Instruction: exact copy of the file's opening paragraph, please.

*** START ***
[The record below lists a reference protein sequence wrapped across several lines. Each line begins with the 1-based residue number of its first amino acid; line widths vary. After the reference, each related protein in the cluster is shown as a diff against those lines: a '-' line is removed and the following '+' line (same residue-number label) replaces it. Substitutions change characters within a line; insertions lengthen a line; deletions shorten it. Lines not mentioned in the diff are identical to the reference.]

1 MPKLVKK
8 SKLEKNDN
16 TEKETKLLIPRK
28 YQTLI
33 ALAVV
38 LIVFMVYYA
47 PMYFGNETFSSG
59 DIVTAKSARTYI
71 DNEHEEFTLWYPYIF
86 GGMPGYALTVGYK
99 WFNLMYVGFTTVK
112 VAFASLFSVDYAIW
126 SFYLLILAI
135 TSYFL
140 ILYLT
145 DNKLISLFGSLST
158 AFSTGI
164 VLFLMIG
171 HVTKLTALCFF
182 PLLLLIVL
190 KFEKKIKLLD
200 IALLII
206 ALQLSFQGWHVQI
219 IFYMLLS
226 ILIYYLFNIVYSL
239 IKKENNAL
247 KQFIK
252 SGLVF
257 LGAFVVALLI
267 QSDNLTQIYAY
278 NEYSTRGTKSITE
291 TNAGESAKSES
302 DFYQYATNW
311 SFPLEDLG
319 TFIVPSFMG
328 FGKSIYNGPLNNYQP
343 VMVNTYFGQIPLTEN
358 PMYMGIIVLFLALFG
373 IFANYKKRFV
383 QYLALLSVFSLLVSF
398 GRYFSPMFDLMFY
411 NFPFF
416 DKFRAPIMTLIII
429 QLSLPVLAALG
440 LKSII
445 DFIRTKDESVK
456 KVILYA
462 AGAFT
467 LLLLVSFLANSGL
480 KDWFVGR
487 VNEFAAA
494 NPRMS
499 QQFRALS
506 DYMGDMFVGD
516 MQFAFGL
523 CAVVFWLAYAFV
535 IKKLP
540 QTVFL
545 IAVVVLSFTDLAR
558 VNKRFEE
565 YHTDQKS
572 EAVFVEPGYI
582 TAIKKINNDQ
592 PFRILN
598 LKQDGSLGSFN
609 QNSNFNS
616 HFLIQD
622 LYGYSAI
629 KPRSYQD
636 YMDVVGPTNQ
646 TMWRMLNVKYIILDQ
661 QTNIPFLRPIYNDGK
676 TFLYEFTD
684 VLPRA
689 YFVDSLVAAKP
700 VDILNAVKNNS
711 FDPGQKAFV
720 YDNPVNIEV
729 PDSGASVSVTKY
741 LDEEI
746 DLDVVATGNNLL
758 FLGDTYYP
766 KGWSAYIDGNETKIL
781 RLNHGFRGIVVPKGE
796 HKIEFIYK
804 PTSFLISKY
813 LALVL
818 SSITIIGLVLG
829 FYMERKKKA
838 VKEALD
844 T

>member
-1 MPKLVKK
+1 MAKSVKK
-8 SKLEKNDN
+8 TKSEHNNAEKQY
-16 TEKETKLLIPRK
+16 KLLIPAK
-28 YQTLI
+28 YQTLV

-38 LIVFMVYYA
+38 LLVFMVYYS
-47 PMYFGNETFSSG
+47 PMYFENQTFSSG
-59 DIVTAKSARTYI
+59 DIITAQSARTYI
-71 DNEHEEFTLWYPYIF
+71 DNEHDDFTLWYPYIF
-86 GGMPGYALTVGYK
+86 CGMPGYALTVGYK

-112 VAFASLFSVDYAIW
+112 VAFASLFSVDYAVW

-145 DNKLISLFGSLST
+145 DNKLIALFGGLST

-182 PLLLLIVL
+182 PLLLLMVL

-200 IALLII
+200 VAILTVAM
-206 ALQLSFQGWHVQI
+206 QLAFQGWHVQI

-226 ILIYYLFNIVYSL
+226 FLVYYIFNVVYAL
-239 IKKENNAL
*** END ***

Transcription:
[The record below lists a reference protein sequence wrapped across several lines. Each line begins with the 1-based residue number of its first amino acid; line widths vary. After the reference, each related protein in the cluster is shown as a diff against those lines: a '-' line is removed and the following '+' line (same residue-number label) replaces it. Substitutions change characters within a line; insertions lengthen a line; deletions shorten it. Lines not mentioned in the diff are identical to the reference.]